Rome dispatch: As the cardinals head into conclave to elect the next pope, a special Mass held Tuesday morning offered much pomp, but little direction.
Essay: The fundamental need within Catholicism is to grow institutionally and structurally into the interrelated three-fold form of ecclesial existence.
Essay: We can't forget the advice of Teresa of Avila, who wrote that given the choice between a saintly confessor and one who is a good theologian, trust the theologian.
Tens of thousands of words have been written about the cardinals and candidates who will be entering the conclave tomorrow at the Vatican. One of these men will almost certainly emerge as our next pope.
I hope he is a good man, an honest person who will live transparently and run a transparent church. I hope his reach will have no bounds, embracing all the sinners and saints who make up the human family. I hope he will be merciful and will restrain from judgments.
As a few night owls strolled through the crisp Roman evening Feb. 28, they were illuminated by one less reflection of lights. Behind the northern side of the square’s iconic colonnades, the apostolic palace was dark.
In a small but tell-tale sign of the transition facing the church, the lights of the pope’s apartment had been turned off.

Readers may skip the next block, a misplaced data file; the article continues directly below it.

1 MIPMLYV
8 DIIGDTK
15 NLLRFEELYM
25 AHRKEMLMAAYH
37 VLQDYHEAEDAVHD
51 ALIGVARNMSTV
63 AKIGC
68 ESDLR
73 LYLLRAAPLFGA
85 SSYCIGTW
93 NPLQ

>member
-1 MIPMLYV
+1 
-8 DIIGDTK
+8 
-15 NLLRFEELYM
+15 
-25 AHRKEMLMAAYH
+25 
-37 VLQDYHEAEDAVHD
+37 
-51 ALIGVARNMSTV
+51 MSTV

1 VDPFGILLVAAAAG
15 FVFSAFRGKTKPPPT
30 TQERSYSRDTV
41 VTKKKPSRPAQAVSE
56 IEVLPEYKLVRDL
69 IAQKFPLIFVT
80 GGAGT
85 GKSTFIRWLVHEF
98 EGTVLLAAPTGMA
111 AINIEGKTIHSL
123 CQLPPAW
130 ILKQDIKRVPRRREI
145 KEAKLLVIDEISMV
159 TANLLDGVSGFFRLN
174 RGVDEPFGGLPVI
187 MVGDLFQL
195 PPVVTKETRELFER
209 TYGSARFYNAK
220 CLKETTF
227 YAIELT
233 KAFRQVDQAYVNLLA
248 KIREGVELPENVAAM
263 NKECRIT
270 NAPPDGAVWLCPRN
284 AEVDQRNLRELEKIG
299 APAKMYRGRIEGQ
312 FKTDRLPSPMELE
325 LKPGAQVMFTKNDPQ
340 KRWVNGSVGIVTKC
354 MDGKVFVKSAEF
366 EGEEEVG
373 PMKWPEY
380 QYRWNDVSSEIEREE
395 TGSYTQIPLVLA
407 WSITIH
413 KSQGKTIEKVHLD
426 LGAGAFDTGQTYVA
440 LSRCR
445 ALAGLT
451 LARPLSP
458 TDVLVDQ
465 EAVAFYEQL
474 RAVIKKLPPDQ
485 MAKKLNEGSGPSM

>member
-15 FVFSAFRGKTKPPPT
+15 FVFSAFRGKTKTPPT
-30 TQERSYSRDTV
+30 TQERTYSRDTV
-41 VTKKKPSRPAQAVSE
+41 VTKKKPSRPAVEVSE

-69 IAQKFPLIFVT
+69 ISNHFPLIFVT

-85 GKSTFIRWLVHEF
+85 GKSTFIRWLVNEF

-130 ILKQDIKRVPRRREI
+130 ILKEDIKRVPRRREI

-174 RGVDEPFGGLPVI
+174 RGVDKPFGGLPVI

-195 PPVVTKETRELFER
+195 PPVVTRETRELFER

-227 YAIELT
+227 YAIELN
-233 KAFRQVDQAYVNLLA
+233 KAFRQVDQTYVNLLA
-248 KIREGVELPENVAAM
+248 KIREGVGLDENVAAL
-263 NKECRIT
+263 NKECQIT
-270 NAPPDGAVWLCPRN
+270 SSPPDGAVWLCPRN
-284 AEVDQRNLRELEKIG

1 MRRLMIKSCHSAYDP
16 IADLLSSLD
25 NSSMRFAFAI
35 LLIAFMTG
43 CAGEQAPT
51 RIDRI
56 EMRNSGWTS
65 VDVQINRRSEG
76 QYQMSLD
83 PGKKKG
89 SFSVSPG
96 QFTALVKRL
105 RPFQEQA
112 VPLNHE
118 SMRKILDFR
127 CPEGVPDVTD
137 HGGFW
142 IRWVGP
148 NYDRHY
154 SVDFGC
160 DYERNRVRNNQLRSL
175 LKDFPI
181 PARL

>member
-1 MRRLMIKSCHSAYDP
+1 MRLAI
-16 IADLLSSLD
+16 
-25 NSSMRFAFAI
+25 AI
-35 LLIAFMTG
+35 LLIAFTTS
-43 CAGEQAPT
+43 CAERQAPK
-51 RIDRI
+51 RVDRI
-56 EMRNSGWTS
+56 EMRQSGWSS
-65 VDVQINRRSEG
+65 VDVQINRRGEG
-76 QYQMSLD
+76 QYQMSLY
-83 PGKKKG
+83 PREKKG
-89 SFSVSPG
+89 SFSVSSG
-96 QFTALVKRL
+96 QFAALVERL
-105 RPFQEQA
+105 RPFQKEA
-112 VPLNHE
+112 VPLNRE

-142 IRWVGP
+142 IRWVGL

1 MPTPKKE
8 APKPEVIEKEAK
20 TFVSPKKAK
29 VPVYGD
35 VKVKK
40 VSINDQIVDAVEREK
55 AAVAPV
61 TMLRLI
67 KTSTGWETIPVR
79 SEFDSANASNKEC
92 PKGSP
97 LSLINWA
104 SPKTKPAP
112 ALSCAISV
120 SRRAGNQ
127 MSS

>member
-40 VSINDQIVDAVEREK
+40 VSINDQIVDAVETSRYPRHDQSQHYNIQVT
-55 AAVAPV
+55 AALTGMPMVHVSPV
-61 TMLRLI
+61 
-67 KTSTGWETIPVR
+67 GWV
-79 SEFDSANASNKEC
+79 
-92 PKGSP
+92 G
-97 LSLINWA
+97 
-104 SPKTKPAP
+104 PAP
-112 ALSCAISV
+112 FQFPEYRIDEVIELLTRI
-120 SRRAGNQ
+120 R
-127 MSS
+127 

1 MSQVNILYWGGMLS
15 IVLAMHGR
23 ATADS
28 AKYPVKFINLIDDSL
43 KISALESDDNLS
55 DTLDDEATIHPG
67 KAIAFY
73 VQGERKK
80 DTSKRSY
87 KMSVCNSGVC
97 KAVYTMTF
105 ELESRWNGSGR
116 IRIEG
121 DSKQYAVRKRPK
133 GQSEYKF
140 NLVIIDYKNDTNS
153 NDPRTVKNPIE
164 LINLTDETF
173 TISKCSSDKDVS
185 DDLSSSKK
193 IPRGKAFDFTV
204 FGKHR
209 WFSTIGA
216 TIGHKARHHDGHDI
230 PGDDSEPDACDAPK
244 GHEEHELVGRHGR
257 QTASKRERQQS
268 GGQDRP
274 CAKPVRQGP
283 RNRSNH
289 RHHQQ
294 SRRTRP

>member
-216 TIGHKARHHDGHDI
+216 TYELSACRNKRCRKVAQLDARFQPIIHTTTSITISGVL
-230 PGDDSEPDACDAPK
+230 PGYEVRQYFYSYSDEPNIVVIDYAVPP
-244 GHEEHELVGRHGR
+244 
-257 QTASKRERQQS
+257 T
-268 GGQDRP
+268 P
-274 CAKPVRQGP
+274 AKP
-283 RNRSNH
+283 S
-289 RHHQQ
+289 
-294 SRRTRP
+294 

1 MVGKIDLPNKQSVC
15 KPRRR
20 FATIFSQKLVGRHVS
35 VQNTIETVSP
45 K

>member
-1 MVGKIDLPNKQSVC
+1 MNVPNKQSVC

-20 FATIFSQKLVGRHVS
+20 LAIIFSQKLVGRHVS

Eight years ago, when the cardinals of the world gathered to elect a successor to Pope John Paul II, their watchword was “continuity.” Buoyed by the massive outpouring of grief and affection for the late pope that washed through the streets of Rome, they felt they had just witnessed the end of a massively successful pontificate, and they wanted to keep the momentum going.
The man who was the intellectual architect of John Paul’s papacy, Cardinal Joseph Ratzinger, therefore seemed an obvious choice.
If it hasn’t happened by the time you are reading this newspaper, sometime very soon the Catholic church will have a new pope. Naturally the world will be waiting to find out what kind of leader he’s likely to be, and his first few days therefore loom as critical moments to begin shaping his papacy.
In the opening days of the general congregations, the series of meetings the College of Cardinals convene in the lead-up to the conclave that will choose the next pope, an idea was floated in the Italian press about a way to clean up the governance issues that have plagued the Vatican under Pope Benedict XVI’s reign. The idea was to elect one of the over-80-year-old cardinals as pope. Such a pope, a curial old hand, would have a clear understanding of how the Curia actual works and could rein it in.
With the world's cardinals set to choose a new pope, Emeritus Archbishop of San Francisco John Quinn on Saturday called for major church governance reforms, including changes in the papacy itself.
The last millennium has shown that papal elections can be fraught with politics and can take months of wrangling to reach a resolution.